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2.5

Major VersionM

by Raghottam Joshi

Introduction

A copper coil connected to a cell acts as an electromagnet, which then interacts with a permanent magnet to simulate the functioning of a simple DC Motor.

Video Overview

    • Be wary of the sharp/pointy end of the safety pins and the copper wire.

    • Exercise caution while using the paper cutter.

    • Do not keep the coil connected to the cell for a long time, since copper gets heated and it also drains the cell.

  1. Take 60 cm of insulated (enamelled) copper wire and wind it around the cell. Carefully remove the coil from the cell. Tie knots on both ends to secure the coil.
    • Take 60 cm of insulated (enamelled) copper wire and wind it around the cell.

    • Carefully remove the coil from the cell.

    • Tie knots on both ends to secure the coil.

    • Make sure the loose ends are exactly diametrically opposite, i.e 9 o'clock and 3 o'clock!

  2. Trim off the excess copper wire at the ends, so that the length of the coil and the leads are around 2 cm longer than the cell. The two leads should be of the same length. Use a paper cutter and scrape the insulation from one entire lead, i.e. the lead is scraped entirely.
    • Trim off the excess copper wire at the ends, so that the length of the coil and the leads are around 2 cm longer than the cell.

    • The two leads should be of the same length.

    • Use a paper cutter and scrape the insulation from one entire lead, i.e. the lead is scraped entirely.

    • The other lead should be scraped on three-quarters of the circumference, but much like the first lead, along its entire length, i.e. the lead is scraped on three sides.

    • Alternatively, you can use scissors or sandpaper for scraping off the insulation layer.

  3. Place the cell inside the cut cycle tube. "Lock" end of the pin. "Hinge" end of the pin.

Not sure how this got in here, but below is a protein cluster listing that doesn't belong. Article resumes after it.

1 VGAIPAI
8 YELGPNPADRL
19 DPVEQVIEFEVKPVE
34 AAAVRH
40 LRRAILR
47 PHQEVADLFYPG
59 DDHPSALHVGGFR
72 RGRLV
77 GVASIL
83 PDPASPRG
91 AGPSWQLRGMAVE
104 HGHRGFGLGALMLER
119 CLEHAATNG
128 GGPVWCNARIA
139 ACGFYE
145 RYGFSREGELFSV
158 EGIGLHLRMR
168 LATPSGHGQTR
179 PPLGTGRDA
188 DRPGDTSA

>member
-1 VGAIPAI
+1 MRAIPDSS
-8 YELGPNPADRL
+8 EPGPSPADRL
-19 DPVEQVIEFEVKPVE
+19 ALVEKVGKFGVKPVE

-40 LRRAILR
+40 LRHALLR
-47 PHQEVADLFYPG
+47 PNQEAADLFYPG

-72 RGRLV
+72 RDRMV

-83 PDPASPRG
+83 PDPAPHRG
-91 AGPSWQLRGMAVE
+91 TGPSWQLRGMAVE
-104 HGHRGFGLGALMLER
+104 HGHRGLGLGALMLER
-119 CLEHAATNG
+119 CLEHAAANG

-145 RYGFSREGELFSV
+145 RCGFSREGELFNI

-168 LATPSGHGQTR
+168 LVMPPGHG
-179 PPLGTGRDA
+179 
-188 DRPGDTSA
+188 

• Place the cell inside the cut cycle tube.

    • "Lock" end of the pin.

    • "Hinge" end of the pin.

    • Insert the pin in between the cycle tube and cell.

    • Place the safety pin perpendicular to the cell so that the "lock" end of the safety pin touches the end of the cell.

    • Repeat the previous step on the other terminal as well.

  4. Place two ring magnets on the surface of the cell, in between the two safety pins. If necessary, use tape to secure the magnets. Add another magnet.
    • Place two ring magnets on the surface of the cell, in between the two safety pins.

    • If necessary, use tape to secure the magnets.

    • Add another magnet.

  5. Insert the ends of the coil through the "hinge" ends of the safety pins so that the coil aligns directly above the magnets. The coil should spin once you give it a small impetus (push).
    • Insert the ends of the coil through the "hinge" ends of the safety pins so that the coil aligns directly above the magnets.

    • The coil should spin once you give it a small impetus (push).

  6. Magnetise a paper pin by rubbing a ring magnet along its length in one direction, around 30-40 times. Suspend the paper pin freely with the help of a piece of thread. Remove the magnet from the motor and bring it close to the suspended paper pin. What happens?
    • Magnetise a paper pin by rubbing a ring magnet along its length in one direction, around 30-40 times.

    • Suspend the paper pin freely with the help of a piece of thread.

    • Remove the magnet from the motor and bring it close to the suspended paper pin. What happens?

    • The coil should be conducting current. For this to happen, ensure that the scraped copper coil at both ends is in contact with the safety pins.

    • Notice the deflection of the paper pin when the coil is brought near the suspended paper pin.

    • What happens if we turn the cell such that the other side of the coil faces the suspended pin?

    • The number of turns in the coil might be less, use a longer wire to get the number of turns.

    • Safety pins might not be in contact with the cell terminals.

    • The insulation layer might not be properly scraped off at the ends of the coil.

    • Use a new and powerful cell.

    • The ends of the coil might not be long enough to stay and spin within the safety pins.

  7. Change the shape of the coil, say spherical. In the case of a spherical shape, create a gap between the turns, like a beehive, and see if the coil spins. Make the coil using a different material, like binding wire. Scrape the leads of the coil entirely.
    • Change the shape of the coil, say spherical. In the case of a spherical shape, create a gap between the turns, like a beehive, and see if the coil spins.

    • Make the coil using a different material, like binding wire.

    • Scrape the leads of the coil entirely.

    • Make a double-coil motor.

    • Make a coil using a thinner gauge (35 gauge) enamelled copper wire.

    • Make a smaller diameter coil.

    • For more information go to DC Motor (Variations).

Finish Line

Madhushree HS

Member since: 05/02/2017

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